It is indicated above that in the event of converting existing GMAW equipment to serve the greater gas-flow requirements of a gas-constricted arc nozzle, such as the nozzle 25, it is most desirable to use the adapter described in said copending application Ser. No. 850,626, in which case an opening of a solenoid valve vents the pressure fluid which had been holding the closed condition of the main valve in the adapter. Thus, when the main valve opens, solenoid venting is via the existing GMAW equipment and into hose 16, and the bleed passage 31 in connector member 15 assures that such venting can proceed without building pressure in hose 16. At the same time, a seal member, such as an elastomeric O-ring 56, retained in a groove near entry into the bore 41 of connector member 33 establishes resilient closure of any possible back-flow passage, by sealing an annular engagement to the guide sheath 23 for the consumable electrode material.
For situations in which the process head attached to the host-torch body 10 requires gas flow via the hose 16, as for example when the welding-arc nozzle (not shown) which is dedicated to a different head 11' (see FIG. 6) is of the gas-shielded variety, the bleed port passage 31 is not desired, because the entire flow of shielding gas must be delivered via gooseneck or other connection 52' to the welding-arc nozzle. FIG. 5 illustrates that in such case, the simple insertion of an elastomeric O-ring 57 into gently interfering fit at the inner end of cylindrical counterbore 27 provides a means of selectively closing the bleed passage 31, when head 11' (with its nozzle, not shown) is assembled into locked bayonet engagement with the host-torch body 10. As seen in FIG. 5, with O-ring 57 thus positioned, the effective axial extent L3 of cylindrical surface 27 is less than that (L1 ') of the head (11') projection 36' which is inserted; therefore, to complete the bayonet pin/slot advance to the snap-in point of latch-43 action is to axially compress the O-ring and thus assuredly close passage 31. Further, since shielding gas must be allowed to flow through head 11' and to its nozzle, it will be understood that no equivalent of the sealing ring 56 of FIG. 4 is desired or usable in the bore 41' of head 11'. Finally, since the head 11' and its nozzle (not shown) require no additional gas supply, the side-porting connection 53 of FIG. 4 is not needed in the head 11' of FIG. 6; the head 11' therefore is of simpler construction, providing only a single through-passage via neck 52', but the bayonet-engaging and self-locking features described in connection with FIGS. 2 and 4A remain identically the same in FIG. 6, thereby assuring that the same fidelity of head-to-host engagement regardless of the nozzle or electrode configuration into which these standardized head features may be built.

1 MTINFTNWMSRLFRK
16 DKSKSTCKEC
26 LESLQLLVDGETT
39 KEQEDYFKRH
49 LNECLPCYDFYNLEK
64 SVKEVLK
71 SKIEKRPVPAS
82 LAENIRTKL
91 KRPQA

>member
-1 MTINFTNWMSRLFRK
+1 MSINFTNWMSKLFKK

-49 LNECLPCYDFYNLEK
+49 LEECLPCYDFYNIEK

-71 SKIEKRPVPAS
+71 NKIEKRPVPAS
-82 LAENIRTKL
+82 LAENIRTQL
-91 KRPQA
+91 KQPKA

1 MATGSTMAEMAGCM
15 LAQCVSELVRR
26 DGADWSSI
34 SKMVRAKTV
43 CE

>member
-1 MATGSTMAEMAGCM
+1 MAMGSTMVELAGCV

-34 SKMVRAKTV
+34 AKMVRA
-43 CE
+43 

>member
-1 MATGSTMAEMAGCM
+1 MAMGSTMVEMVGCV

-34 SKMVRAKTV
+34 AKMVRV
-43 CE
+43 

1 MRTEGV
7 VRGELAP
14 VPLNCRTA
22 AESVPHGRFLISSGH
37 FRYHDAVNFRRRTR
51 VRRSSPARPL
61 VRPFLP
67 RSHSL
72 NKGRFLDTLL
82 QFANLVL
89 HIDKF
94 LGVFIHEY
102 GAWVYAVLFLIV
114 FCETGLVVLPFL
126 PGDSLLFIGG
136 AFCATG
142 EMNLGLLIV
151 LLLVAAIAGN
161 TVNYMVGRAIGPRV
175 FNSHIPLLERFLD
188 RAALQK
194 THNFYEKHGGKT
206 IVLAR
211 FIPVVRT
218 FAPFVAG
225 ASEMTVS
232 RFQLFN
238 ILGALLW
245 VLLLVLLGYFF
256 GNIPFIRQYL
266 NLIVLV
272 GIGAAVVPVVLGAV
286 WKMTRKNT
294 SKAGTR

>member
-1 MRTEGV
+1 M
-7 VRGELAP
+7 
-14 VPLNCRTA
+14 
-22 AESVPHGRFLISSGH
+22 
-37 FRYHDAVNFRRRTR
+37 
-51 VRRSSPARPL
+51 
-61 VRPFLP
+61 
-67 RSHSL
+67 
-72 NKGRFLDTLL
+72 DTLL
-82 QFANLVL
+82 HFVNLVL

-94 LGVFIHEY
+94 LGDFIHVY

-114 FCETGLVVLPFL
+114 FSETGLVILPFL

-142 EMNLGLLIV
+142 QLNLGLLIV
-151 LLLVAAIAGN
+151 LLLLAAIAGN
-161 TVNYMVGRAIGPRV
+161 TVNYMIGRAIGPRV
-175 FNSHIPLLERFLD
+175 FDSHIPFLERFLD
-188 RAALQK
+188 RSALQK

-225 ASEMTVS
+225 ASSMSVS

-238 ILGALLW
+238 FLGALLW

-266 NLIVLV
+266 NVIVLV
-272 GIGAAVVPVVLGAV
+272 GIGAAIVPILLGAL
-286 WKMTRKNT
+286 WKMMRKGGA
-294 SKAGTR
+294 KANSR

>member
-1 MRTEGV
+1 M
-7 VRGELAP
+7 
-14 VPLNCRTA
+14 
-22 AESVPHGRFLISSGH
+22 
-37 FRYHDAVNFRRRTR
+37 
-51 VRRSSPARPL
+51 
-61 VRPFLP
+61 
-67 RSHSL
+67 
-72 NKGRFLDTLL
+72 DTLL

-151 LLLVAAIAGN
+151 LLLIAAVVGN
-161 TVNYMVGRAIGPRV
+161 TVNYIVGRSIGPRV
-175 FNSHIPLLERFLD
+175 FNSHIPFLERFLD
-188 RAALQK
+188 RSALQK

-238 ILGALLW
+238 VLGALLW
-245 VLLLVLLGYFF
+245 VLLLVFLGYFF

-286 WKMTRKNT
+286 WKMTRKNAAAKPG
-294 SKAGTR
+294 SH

The described releasable fit of connector members 15-33 to each other may be described as a male-female engagement. For fidelity and security of the engagement, it makes no difference whether the male member is part of the host torch (with the female member on the head end of the process nozzle or electrode) or whether these members are as shown and described. However, it is considered preferable to have the female member on the host torch so as to minimize chances of developing an inadvertent electrically grounding contact with the conductive member 15.
It will be seen that the described welding-process handle and standardized process-head construction meets all stated objects and renders existing GMAW and other gear directly and selectively usable for a number of different arc-welding processes, which those in the art will recognize to include gas metal arc welding (GMAW), flux-cored are welding (FCAW), continuous electrode gouging and cutting (EXO), submerged-arc welding (SAW), and shielded metal arc welding (SMAW). In every case, the handle 10 is easily manipulated, without ambiguity of orientation, and a trigger 58 is conveniently accessible at the handle, for torch-control purposes, it being understood that control wiring to serve trigger 58 may be a component part of hose 16.
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|U.S. Classification||219/137.63, 219/137.31|
|International Classification||B23K9/32, B23K9/29|
|Apr 11, 1986||AS||Assignment|
Owner name: EUTECTIC CORPORATION, 40-40 172ND STREET, FLUSHING
Free format text: ASSIGNMENT OF ASSIGNORS INTEREST.;ASSIGNOR:GARTLAND, THOMAS J.;REEL/FRAME:004538/0377
Effective date: 19860410
|Apr 23, 1991||REMI||Maintenance fee reminder mailed|
|Sep 22, 1991||LAPS||Lapse for failure to pay maintenance fees|
|Dec 3, 1991||FP||Expired due to failure to pay maintenance fee|
Effective date: 19910922